Music and all Art is an essential part of the "human experience." A basic understanding and appreciation of Music can only serve to broaden ones character and deepen the connection with those around us. Today, Jazz music is played, studied and taught at private and public institutions around the globe. However, as lower budgets force public schools to cut back, private lessons will not only supplement the school but also may eventually replace it in many areas. This is especially true for Jazz education. Understanding Jazz theory & Jazz harmony provides the basis for Jazz improvisation, fills and soloing. Study improv methods and find Jazz chords, Blues chords, intervals, cadences, turnarounds, reharmonization, tritone substitution and transposing keys. Interact the virtual piano chords to see variations of piano chords, chord voicings, and piano scales, or study the charts for scale degrees, chord progressions, the circle of fifths, or to find Jazz scales and common modes. Guitarists will find shapes for basic barre chords, open positions and root voicings with the virtual guitar chords.

Jazz Ensemble Techniques

The purpose of starting an ensemble is that everyone involved can have a role in making jazzy music together. The beauty of the ensemble is that everyone plays a role and that role can very from session to session. One may find over time, that each ensemble has a different way of doing things so it is important to have an open mind. What technique you may be been taught early on, may not be the technique you use today. There are many schools of thought on technique. There is the attitude of 'technique is the slave of creation' is a pretty good one. This means simply we have to have technique to create, and the greater our technique is, the more creative opportunities we have, but the focus should not be on technique. It should be on creativity. To focus on technique and not enough on creativity is common among a lot of teachers and can create a lack of interest in music in the student easily. It is a good idea to find a teacher who not only takes music seriously but also art. It is important to see how other art forms relate to music and how one can use other art forms in music as inspiration and vice versa. Another word of advice, it is important not to really develop technique as such, but develop ways of thinking, by varying lessons and playing with different notes. This applies as well to the ensemble as a group must adjust to working together. Different exercises to push envelope are a good to encourage improvisation. It is easy for people to feed off the energy of each other's creation. This in turn, helps inspire and motivate people to continue practicing.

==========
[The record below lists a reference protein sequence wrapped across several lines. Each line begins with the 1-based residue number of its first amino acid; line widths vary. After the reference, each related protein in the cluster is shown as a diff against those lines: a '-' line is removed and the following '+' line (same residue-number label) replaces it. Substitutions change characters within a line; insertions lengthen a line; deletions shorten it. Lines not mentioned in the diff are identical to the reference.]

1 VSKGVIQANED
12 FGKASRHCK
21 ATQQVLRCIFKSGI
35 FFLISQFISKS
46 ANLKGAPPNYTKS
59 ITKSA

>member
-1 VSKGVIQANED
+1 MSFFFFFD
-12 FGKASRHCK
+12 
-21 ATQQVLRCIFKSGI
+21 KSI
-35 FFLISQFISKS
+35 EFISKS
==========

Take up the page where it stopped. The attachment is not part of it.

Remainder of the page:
Fundamentals of Jazz

Jazz is so flexible in its creation; it takes on different qualities depending on the artist and the influences of the artist. As a result there seem to be sub-categories within the genre that stand on their own. A combination of cultural influence and varied instrument arrangements can change the sound of the classic swing into a Latin beat. It really just depends on the limits of one's imagination. Still it is interesting the relationships between culture and the final product, of how one small decision can change the piece completely. It is this direct relationship that makes jazz happen on so many levels. Each musician has a different way of contributing to the music and will chose the style that best suits him or her. It is also my belief that in modern jazz, one can find it is made up of all the styles, feeding off each other but also making expression seamless. By sticking to the foundation of styles, it is easy to get an eclectic mixture. It is clear that at different times in America's short history styles have flourished at different rates. Swing and Big Band were very popular in the 1930s and 1940s and this reflects the time period of Depression and war. People needed to escape their worries and have fun.

Still it is noted Swing was the beginning of the breakdown of barriers. When people discuss rhythm in jazz, they almost invariably deal with the concept of swing. Whereas syncopation has to do with surprise, swing has to do with the creation of forward momentum, a drive that makes you want to dance to the music. At the most basic level, swing is usually described in terms of the length of eighth notes. If you divide each beat exactly in half, the results are called straight eighth notes. Berendt writes, "our musical instincts used to perceive swing… [END OF PREVIEW] . . . READ MORE